We try to convince our students that a syllabus is a contract written in stone but, at the front of the classroom, it’s an object constantly in motion. A syllabus is tweaked and tuned, it evolves with considerations of the field and the objects of study, and it bears the imprint of pedagogical ideas experimented with and discarded. To give a sense of this motion, I submit two “Cinema and the City” syllabi. The first is for a class I taught at the University of Chicago in 2010, this was also the first college class I had ever designed and taught. The second is from class I taught this past fall semester in the Department of Cinematic Arts at the University of Iowa.
Classified as an undergraduate seminar, class enrollment for my University of Iowa class was mostly upper-year film majors (at Chicago, the class was open to all undergraduate students). My plan was to mix mini-lectures with presentations, and ample opportunity for discussion. In designing the more recent class, I had a better sense of the historical narrative that could be told with both the films and the readings (most of which mix readings from urbanism with film studies attendant to issues in urbanism), and of the types of questions that could be sustained across the entirety of the class. Here a few thoughts on how the recent class unfolded and what I’m thinking about for the next syllabus.
- Because we spent so much time on it, and because it was a current running through the early films, conceptual oppositions such as gemeinschaft and gesellschaft and modernity vs. tradition worked very well in the early stages of the class dedicated to urban modernity, and particularly in our discussions of the Ozu film Woman of Tokyo and in the concept of “mo-ga” (modern girl) in 1930s Japan. Due to a technology problem, we were unable to watch Babyface, which would have set up a great transnational contrast.
- I quickly realized that I had planned too many readings per week so I announced in class that I would likely be making adjustments to reduce readings (the highlighted readings in the 2015 syllabus are the ones we actually read).
- For the “Bodies, Machines, and Motion” week, I screened all the song and dance numbers discussed in the Scott Bukatman’s chapter on New York musicals. This went splendidly.
- Students enjoyed talking about utopia and dystopia. Discussing Le Corbusier’s ideas in relation to Playtime worked very well here. I was particularly pleased when a student developed a paper comparing Playtime with The Truman Show that drew on Le Corbusier and New Urbanisst concepts. The students were also very into talking about dystopian genres. Blade Runner was good for this, of course, as was Only Lovers Left Alive (although I personally don’t care for that one).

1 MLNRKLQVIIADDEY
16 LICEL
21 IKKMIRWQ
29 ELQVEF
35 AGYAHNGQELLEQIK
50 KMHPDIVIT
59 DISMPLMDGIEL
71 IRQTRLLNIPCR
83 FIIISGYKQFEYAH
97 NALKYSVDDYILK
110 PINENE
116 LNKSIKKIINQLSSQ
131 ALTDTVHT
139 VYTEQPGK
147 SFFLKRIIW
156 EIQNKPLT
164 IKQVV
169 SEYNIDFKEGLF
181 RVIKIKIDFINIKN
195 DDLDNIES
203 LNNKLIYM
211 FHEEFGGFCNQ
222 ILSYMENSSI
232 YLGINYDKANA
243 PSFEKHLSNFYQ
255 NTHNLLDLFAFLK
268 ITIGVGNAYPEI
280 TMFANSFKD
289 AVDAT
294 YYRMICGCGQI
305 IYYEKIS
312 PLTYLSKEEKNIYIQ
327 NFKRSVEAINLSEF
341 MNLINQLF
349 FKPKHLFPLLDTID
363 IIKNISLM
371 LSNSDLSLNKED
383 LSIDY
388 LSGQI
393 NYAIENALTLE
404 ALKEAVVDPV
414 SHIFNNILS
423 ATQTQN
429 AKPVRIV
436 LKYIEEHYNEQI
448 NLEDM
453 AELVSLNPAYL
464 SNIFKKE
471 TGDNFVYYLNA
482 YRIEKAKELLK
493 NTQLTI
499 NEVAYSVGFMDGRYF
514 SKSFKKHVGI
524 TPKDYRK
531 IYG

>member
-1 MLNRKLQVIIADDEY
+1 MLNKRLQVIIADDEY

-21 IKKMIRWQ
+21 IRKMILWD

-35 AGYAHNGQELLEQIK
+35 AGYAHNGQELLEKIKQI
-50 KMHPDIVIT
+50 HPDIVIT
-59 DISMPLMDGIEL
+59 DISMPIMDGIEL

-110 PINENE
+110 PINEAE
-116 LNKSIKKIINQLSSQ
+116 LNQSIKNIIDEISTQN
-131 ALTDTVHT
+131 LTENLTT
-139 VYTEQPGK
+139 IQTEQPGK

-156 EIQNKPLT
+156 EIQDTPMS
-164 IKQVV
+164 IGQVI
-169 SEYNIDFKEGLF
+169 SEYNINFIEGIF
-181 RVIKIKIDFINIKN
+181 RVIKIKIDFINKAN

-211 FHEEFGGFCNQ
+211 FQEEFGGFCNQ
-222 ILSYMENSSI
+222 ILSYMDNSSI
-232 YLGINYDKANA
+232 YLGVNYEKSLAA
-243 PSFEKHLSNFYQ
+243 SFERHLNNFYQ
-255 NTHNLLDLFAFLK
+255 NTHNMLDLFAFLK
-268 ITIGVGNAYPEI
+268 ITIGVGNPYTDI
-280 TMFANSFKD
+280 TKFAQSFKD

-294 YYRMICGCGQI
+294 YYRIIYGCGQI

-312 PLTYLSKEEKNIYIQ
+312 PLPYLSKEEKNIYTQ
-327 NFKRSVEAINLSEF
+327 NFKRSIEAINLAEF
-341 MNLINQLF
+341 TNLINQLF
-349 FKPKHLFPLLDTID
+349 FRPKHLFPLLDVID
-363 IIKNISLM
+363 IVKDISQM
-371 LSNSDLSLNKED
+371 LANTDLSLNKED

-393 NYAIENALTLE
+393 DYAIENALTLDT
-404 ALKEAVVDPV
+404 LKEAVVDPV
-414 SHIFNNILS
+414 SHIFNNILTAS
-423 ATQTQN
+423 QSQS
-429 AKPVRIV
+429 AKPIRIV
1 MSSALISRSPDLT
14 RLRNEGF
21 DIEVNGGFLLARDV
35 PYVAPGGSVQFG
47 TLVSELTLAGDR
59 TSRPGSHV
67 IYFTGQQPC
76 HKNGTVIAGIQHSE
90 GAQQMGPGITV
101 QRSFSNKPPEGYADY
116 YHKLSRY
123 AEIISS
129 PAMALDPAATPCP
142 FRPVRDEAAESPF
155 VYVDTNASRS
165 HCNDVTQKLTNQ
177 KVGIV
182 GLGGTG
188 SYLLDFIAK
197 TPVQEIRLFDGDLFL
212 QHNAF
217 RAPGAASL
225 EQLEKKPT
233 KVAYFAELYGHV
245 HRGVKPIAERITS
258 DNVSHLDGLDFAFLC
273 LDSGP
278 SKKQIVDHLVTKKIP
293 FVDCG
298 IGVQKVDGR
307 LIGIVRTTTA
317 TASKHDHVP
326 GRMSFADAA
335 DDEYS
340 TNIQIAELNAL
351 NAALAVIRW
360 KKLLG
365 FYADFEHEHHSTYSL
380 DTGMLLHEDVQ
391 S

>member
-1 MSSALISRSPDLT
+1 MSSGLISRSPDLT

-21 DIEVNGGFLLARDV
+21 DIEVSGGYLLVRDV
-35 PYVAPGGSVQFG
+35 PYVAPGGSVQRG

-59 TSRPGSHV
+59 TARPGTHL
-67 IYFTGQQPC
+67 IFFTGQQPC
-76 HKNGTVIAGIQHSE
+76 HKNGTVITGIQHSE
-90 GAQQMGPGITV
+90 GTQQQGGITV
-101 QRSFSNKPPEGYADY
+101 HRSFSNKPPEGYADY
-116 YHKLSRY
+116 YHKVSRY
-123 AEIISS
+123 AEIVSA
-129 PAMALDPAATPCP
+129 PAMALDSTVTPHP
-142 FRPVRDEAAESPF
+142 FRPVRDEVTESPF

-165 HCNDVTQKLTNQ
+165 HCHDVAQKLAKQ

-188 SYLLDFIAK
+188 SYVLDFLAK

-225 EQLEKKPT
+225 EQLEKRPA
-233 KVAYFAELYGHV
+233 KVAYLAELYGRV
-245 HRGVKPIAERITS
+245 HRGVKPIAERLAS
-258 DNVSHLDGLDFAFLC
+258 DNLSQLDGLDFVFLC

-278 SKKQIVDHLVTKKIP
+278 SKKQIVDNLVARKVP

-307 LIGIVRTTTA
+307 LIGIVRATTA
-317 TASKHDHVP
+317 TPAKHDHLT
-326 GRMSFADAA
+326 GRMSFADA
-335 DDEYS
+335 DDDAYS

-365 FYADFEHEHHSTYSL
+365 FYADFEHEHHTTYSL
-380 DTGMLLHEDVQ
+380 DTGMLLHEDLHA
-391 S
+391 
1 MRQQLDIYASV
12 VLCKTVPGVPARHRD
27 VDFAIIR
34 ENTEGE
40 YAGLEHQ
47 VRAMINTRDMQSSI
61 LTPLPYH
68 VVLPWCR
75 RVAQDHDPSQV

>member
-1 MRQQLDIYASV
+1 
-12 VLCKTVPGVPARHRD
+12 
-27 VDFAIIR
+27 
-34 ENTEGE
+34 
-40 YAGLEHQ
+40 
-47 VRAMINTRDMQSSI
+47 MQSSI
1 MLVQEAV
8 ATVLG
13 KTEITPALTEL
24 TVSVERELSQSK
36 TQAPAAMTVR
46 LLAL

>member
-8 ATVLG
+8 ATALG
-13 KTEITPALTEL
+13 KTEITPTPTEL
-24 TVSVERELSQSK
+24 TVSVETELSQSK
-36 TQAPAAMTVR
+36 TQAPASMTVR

- Instead of Sweet Sweetback’s Baadasssss Song, we watched Across 110th Street. The latter is excellent for discussing racial geography but it’s also a fairly bleak film that stands apart from the exuberance that marks other films in the blaxploitation cycle. Next time I think I’ll screen Black Caesar.
- Los Angeles Plays Itself is excellent for teaching with as it both opens up to questions of the way that urbanity appears within different modes of filmmaking, and offers much to disagree with. I would actually prefer to screen it earlier in the course next time, as it serves a great reference point, especially for film genre.
- How could I have eliminated Paris is Burning in this iteration of the class? Bad call, Nathan! This was a missed opportunity to pick up the thread of urban sexuality and subculture, and to reconnect with a number of concepts from the urban modernity unit.
- For the final class we viewed The World by Zhangke Jia. Like the amusement park it depicts, the film seemed to contain many of the conceptual strands developed in the class—modernity vs. tradition, alienation and labor, utopia… Or maybe this was just my end of semester sentimentality.
- Early on I realized that many students in the Iowa class were from small towns, rural areas, and the suburbs of small cities. For those who hadn’t spent time in major cities, I worried that the discussion might take on a kind of alienating cosmopolitanism. In fact, their experience worked well for discussing the novelty of urban modernity in city symphony films. But their experience also made me rethink other possibilities for the class. For one, I think a cinema and the suburbs class would be very interesting and well received. There’s definitely a good corpus of films–American, European, and Asian—to make this a lively topic, and it would more directly speak to many students’ immediate experiences of built space. Perhaps even “Cinema and the Built Environment” is a much more appropriate way to approach this topic today. This class could engage with many of the same topics as a Cinema and the City class, but also with ideas relating to landscape, studio-based production, the suburbs, physical infrastructures, and questions of climate and ecology.
Nathan Holmes received his PhD from the University of Chicago in Cinema and Media Studies. He teaches film courses at Loyola University, Truman College, and DePaul University in Chicago and is currently working on a book for SUNY Press entitled “Welcome to Fear City: 1970s Crime Film and the Urban Imagination.”